Born into Privilege?

Privilege is an invisible, special advantage which can rarely be seen by those who have access to power, influence and resources. My developing mind could only ever conflate the idea of what constituted as ‘the privileged person’ with the stereotypical prototype of Hollywood’s wealthy, with their copious houses diffused across the globe; hedonistic expenditure and high social status. The inherited advantages I had throughout all my upbringing – the physical safety, first-class education, food on demand and a heated house to come home to each and every night out the week – were blurred by the fascination of Hollywood’s elite. I, like many others today, characterised privilege with their successes.

Often privileges are viewed as benefits that are universally available to everybody if you strive for your goals and achieve. For this reason, race as a privilege is frequently miscounted. Many white people consign to oblivion that their skin colour grants them automatic access to doors which aren’t open to others. The very fact that a skin colour grants socioeconomic advantages to some whilst simultaneously disfavouring others is a phenomenum which is deeply rooted in the core of humanity and often over looked as a privilege. Contentious issues behind the idea of white privilege are never far from the limelight with many black lives becoming a mere statistical figure in the face of police brutality, crime and corruption.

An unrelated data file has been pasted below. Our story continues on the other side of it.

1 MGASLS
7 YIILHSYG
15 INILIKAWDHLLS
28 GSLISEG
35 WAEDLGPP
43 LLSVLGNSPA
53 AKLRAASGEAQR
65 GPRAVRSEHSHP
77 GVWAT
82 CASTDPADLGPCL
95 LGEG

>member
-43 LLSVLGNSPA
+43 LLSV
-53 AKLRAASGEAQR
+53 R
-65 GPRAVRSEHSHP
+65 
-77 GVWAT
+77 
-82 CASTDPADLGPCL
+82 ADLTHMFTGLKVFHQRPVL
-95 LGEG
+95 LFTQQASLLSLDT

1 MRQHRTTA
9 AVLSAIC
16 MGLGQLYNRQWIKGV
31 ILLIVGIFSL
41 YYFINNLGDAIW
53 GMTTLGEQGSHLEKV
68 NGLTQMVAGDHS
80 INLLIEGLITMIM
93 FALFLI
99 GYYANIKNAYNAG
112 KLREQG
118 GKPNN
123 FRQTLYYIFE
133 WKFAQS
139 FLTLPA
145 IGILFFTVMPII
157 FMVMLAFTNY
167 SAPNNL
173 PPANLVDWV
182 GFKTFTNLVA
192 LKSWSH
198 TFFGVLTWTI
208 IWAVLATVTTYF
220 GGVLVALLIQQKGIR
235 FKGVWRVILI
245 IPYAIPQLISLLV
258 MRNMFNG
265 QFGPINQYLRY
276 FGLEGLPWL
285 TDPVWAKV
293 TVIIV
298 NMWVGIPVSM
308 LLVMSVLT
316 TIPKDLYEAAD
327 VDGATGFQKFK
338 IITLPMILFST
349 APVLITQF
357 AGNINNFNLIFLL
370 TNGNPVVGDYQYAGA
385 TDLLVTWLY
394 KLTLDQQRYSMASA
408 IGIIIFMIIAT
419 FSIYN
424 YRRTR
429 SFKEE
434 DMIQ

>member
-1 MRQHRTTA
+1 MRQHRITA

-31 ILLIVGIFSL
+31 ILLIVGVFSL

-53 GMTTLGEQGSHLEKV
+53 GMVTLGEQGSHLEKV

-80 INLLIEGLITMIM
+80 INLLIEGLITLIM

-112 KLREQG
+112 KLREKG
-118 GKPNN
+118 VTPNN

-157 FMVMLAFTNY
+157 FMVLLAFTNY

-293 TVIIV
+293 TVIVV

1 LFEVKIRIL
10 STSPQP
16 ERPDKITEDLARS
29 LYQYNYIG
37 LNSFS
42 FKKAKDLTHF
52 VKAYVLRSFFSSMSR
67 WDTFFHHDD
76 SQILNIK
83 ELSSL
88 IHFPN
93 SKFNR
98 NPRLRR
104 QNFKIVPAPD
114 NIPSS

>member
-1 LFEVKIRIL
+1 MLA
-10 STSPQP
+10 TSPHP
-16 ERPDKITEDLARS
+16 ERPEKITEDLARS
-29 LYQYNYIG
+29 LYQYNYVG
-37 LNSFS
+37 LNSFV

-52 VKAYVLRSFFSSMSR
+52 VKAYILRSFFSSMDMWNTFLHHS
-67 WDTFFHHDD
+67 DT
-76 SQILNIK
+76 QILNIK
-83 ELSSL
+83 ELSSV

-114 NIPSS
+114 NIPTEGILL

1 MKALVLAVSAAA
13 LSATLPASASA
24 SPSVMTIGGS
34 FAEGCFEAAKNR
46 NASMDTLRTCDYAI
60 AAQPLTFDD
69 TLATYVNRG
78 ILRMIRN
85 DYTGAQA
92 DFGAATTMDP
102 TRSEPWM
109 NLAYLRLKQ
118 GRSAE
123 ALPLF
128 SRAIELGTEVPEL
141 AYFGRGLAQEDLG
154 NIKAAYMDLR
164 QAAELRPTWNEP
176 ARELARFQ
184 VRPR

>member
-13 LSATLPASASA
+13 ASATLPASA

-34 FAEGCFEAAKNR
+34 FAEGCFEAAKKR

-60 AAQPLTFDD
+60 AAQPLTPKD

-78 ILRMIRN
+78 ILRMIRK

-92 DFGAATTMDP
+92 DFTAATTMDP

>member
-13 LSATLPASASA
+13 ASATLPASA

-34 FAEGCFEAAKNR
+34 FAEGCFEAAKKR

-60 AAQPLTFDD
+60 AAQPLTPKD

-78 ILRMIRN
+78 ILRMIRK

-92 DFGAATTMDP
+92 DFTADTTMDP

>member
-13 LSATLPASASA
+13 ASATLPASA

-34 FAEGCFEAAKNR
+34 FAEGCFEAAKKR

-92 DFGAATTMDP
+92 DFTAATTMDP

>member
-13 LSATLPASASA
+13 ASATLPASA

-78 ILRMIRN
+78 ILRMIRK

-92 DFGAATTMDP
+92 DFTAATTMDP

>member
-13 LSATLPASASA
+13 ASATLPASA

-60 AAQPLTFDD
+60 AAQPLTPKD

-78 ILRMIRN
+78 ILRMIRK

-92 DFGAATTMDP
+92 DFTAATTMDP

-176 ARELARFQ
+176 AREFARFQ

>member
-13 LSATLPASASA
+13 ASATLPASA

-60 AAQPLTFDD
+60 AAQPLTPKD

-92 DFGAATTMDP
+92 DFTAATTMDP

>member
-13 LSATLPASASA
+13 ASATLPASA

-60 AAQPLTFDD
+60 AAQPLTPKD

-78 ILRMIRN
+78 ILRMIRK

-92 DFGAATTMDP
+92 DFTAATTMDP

Crime & Law Enforcement

The gross injustices which remain at the core of the relationship between black community and law enforcement have catestrophically festered in recent history.  Criminalisation of entire groups of people is remarkably evident in the current American incarceration system which is skewed by race and wealth. Statistical evidence confirms the well-known racial disparities in American state prisons with:

  • approximately 12–13% of the American population being African-American, but them making up 35% of jail inmates;
  • african Americans being incarcerated in state prisons at a rate that is 5.1 times the imprisonment of whites and;
  • the disparity in five states – Iowa, Minnesota, New Jersey, Vermont, and Wisconsin)- being more than 10 to 1.

Racism’s heinous grasp knows no geographical boundaries and is not limited solely to American culture but police brutality in America has stormed headlines at alarming frequency in the past decade. An estimated 258 black people fell victim to police killings in America in 2016 – 39 of which were unarmed.  Eric Garner who was choked to death by a NYPD officer for selling loose cigarettes, pleaded eleven times “I can’t breathe” exhibiting the inhumanity of having to plead for one’s own life at the hands of a law enforcement officer. Looking at these crimes simply as raw numbers, it would appear that more white people are killed by police. However, once the numbers are adjusted for the population where the shootings took place, it’s evident that the police still killed blacks at three times the rate of whites. People of color are being stopped, arrested, charged, and imprisoned whilst white people are evading such discriminatory regulations simply due to the colour of their skin. This is white privilege.

 


Living Conditions